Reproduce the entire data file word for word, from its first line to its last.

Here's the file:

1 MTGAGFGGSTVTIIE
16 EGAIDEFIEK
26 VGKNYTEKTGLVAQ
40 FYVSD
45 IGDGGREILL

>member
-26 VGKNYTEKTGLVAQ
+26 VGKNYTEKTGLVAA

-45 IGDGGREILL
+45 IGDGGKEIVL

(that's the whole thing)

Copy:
1 MTGAGFGGSTVTIIE
16 EGAIDEFIEK
26 VGKNYTEKTGLVAQ
40 FYVSD
45 IGDGGREILL

>member
-26 VGKNYTEKTGLVAQ
+26 VGKNYTEKTGLVAA

-45 IGDGGREILL
+45 IGDGGKEIVL